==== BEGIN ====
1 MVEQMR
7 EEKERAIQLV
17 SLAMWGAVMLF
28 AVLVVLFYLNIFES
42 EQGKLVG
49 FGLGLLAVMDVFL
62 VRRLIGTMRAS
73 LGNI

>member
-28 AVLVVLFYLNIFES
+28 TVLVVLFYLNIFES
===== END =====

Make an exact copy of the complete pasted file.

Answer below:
1 MVEQMR
7 EEKERAIQLV
17 SLAMWGAVMLF
28 AVLVVLFYLNIFES
42 EQGKLVG
49 FGLGLLAVMDVFL
62 VRRLIGTMRAS
73 LGNI

>member
-28 AVLVVLFYLNIFES
+28 TVLVVLFYLNIFES